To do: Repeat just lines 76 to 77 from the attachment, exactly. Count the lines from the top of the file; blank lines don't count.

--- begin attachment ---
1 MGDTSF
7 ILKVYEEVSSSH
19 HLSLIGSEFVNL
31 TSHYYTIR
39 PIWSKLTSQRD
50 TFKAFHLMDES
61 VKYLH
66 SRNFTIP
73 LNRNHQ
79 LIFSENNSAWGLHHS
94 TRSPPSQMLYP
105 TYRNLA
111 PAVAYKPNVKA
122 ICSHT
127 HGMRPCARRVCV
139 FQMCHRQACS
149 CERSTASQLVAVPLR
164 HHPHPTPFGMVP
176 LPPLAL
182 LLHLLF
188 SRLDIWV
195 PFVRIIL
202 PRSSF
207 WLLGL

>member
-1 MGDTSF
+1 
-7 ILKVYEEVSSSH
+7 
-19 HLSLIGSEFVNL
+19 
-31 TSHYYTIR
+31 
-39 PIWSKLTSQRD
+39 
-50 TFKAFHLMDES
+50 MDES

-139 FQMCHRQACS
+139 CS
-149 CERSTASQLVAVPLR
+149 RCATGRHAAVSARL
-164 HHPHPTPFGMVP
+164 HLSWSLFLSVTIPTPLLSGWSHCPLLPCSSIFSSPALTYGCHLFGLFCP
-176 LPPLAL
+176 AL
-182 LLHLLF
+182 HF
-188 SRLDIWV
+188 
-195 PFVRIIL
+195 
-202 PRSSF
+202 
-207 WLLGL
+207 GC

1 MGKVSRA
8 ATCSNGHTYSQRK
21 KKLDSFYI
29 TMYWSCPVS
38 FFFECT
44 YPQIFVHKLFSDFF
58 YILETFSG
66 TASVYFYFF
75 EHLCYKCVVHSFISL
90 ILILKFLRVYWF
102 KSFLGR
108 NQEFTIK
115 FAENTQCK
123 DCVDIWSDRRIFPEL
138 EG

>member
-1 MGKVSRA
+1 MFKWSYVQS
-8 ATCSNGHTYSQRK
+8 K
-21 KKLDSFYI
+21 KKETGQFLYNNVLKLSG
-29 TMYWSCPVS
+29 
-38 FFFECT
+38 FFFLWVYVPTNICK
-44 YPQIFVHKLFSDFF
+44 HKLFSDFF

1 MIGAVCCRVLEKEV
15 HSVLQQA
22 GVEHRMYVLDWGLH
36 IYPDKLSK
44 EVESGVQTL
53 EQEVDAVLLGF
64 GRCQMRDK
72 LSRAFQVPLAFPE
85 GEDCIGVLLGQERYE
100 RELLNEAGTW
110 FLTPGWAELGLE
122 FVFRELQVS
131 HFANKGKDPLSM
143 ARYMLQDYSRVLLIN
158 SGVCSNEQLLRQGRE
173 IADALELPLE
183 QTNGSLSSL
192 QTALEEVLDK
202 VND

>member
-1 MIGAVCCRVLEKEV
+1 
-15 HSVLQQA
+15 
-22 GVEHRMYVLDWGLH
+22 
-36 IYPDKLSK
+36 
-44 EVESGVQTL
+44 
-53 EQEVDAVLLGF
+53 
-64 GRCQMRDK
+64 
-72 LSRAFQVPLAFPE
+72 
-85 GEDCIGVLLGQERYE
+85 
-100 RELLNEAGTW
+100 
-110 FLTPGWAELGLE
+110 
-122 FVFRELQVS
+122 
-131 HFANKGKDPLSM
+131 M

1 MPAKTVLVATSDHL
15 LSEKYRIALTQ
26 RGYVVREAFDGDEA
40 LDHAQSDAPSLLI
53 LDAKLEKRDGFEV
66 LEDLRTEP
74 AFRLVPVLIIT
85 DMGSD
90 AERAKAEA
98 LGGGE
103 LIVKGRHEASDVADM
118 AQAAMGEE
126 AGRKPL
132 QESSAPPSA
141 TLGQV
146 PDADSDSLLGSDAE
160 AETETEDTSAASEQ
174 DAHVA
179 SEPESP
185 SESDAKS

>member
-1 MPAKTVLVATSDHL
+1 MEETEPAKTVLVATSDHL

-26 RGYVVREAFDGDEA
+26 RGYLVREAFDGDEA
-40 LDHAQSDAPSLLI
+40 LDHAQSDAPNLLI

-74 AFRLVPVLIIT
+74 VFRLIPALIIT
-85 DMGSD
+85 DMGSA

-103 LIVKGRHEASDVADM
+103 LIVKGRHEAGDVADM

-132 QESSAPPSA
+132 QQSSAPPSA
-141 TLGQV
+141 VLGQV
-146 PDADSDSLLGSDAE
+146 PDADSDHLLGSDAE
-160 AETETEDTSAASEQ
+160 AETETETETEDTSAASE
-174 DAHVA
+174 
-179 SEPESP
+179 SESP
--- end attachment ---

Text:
-21 KKLDSFYI
+21 KKETGQFLYNNVLKLSG